Category: Reviews

Book, media, audio and video reviews by Richard M. Langworth

How Genuine was William Stephenson (Cable Address Intrepid)?

How Genuine was William Stephenson (Cable Address Intrepid)?

Q: A man called Intrepid?

I just read William Stevenson’s A Man Called Intre­pid. One of the cen­ter­pieces recounts the “secret war,” includ­ing espi­onage and covert action, was Ultra/Enigma and Bletch­ley Park’s activities.

Above all, the book states, Churchill meant to keep the Ultra secret. It claims Churchill knew the Nazis’ plan to car­pet-bomb Coven­try in Novem­ber 1940—and did noth­ing. He says Churchill feared giv­ing away the fact the the British were read­ing Ger­man codes.  Have you read this account?  I think you found that claim to be false. Was Stephen­son the British super-spy his biog­ra­ph­er insists he was?…

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Alistair Parker Presents a Balanced, Scholarly Cambridge Seminar

Alistair Parker Presents a Balanced, Scholarly Cambridge Seminar

Review of Park­er excerpt­ed from the Hills­dale Col­lege Churchill Project. For the orig­i­nal text includ­ing more images and end­notes, please click here. Sub­scrip­tions to this site are free. You will receive reg­u­lar notices of new posts as pub­lished. Just scroll to SUBSCRIBE AND FOLLOW. Your email address guar­an­teed to remain a rid­dle wrapped in a mys­tery inside an enigma.

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Alis­tair Park­er, ed., Win­ston Churchill: Stud­ies in States­man­ship. Lon­don: Brasseys, 2003, 282 pages, paper­back, Ama­zon $32; hard­bound copies also available.

“There are times,” wrote a great Cam­bridge schol­ar, Sir Geof­frey Elton, “when I incline to judge all his­to­ri­ans by their opin­ion of Win­ston Churchill: whether they can see that no mat­ter how much bet­ter the details, often dam­ag­ing, of man and career become known, he still remains, quite sim­ply, a great man.”…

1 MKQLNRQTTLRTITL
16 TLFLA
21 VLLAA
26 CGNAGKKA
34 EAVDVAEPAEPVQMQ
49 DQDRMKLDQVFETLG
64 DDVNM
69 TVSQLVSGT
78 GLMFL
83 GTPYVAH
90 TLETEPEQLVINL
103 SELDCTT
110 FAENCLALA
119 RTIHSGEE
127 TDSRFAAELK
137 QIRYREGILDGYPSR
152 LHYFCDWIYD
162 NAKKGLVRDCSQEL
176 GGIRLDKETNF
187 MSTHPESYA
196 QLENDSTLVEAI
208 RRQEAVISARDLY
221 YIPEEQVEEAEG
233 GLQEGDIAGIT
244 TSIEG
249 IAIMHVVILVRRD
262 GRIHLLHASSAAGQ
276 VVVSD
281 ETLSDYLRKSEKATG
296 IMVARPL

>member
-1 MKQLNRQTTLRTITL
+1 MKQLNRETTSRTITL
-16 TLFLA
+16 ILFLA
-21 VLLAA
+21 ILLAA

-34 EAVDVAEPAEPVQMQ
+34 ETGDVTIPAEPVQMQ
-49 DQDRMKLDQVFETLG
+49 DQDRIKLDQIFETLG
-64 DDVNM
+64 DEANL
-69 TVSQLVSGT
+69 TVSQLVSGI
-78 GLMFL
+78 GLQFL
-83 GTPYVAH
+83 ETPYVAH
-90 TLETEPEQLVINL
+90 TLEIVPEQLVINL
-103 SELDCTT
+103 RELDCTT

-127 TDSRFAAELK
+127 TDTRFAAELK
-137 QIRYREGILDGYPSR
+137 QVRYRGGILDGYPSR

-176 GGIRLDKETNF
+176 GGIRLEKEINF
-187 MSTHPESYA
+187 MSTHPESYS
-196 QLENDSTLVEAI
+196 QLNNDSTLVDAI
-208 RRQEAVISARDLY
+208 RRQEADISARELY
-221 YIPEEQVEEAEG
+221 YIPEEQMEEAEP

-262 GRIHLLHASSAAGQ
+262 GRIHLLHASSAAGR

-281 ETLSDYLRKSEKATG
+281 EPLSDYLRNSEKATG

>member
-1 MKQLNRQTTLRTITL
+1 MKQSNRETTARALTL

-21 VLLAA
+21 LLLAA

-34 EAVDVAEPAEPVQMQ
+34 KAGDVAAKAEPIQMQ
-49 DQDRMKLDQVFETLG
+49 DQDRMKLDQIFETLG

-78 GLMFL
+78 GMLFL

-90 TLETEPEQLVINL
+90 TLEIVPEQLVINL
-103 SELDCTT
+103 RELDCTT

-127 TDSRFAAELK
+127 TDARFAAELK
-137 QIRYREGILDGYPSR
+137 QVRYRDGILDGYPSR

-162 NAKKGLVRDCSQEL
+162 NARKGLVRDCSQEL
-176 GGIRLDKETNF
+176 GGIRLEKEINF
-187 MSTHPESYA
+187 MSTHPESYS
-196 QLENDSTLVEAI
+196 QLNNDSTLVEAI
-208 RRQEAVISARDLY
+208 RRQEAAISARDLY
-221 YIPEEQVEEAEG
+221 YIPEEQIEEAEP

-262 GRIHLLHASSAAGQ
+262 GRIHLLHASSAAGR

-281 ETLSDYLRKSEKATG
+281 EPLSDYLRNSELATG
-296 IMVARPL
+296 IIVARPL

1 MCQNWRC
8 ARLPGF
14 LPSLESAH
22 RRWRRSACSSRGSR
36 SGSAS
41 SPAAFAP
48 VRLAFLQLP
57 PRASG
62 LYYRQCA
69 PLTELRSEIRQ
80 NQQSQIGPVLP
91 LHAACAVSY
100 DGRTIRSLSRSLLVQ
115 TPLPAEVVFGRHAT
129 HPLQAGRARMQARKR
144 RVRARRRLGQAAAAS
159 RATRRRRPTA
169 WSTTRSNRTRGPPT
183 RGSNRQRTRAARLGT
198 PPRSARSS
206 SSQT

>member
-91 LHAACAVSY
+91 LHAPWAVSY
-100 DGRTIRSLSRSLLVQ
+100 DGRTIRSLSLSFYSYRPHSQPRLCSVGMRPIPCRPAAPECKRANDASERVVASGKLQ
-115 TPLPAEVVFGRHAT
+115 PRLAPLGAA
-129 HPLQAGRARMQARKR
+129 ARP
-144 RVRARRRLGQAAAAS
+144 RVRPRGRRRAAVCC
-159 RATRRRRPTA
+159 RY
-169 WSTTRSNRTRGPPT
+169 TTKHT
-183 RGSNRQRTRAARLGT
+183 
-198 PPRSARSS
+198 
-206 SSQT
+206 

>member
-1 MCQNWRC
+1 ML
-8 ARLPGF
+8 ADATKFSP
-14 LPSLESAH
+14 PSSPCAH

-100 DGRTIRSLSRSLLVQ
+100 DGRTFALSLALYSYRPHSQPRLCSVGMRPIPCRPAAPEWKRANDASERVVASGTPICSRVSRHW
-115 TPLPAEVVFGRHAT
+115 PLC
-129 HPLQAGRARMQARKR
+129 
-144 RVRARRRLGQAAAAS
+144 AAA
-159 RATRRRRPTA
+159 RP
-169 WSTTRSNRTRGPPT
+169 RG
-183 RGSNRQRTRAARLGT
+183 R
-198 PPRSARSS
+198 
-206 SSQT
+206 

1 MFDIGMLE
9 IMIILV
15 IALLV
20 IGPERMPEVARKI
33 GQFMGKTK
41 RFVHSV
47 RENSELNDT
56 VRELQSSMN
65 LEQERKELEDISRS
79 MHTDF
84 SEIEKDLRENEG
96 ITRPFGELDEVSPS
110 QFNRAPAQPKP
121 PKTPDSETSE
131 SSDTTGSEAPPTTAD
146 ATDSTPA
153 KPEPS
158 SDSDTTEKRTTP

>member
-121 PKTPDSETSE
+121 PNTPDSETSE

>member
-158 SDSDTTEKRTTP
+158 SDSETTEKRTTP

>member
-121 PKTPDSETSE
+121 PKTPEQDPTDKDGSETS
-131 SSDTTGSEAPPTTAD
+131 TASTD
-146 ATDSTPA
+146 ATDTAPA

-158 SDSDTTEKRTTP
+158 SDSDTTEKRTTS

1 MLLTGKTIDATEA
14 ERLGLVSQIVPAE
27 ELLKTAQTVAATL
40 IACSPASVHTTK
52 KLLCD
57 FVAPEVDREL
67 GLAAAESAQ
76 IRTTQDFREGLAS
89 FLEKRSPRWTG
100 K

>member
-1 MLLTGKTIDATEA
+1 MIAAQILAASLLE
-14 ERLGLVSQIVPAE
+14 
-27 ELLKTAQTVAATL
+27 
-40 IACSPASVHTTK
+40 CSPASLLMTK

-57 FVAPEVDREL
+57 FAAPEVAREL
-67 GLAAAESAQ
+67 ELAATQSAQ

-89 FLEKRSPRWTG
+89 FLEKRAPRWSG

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Old Victory’s Pride (Extended Review): “Churchill & Son” by Josh Ireland

Old Victory’s Pride (Extended Review): “Churchill & Son” by Josh Ireland

Churchill & Son by Josh Ire­land (New York: Dut­ton, 2021) 464 pages, $34, Kin­dle $14.99. First pub­lished in The Amer­i­can Spec­ta­tor, 7 April 2021. I was lim­it­ed to 1500 words, and so have added cer­tain reflec­tions that occurred since pub­li­ca­tion (“Just Among Our­selves”).   —RML

Josh Ireland’s “Life with Father”

Despite an inaus­pi­cious begin­ning, this is a thought­ful study of a father-son rela­tion­ship dur­ing the storms that rocked a trou­bled cen­tu­ry. Ran­dolph Churchill has now prompt­ed six books—not bad for most Churchills, short of his father (1150 and count­ing). Josh Ire­land here con­fronts his bit­ter­sweet Life with Father, adding fresh insights and thought­ful appraisals to our under­stand­ing of the great man and his offspring.…

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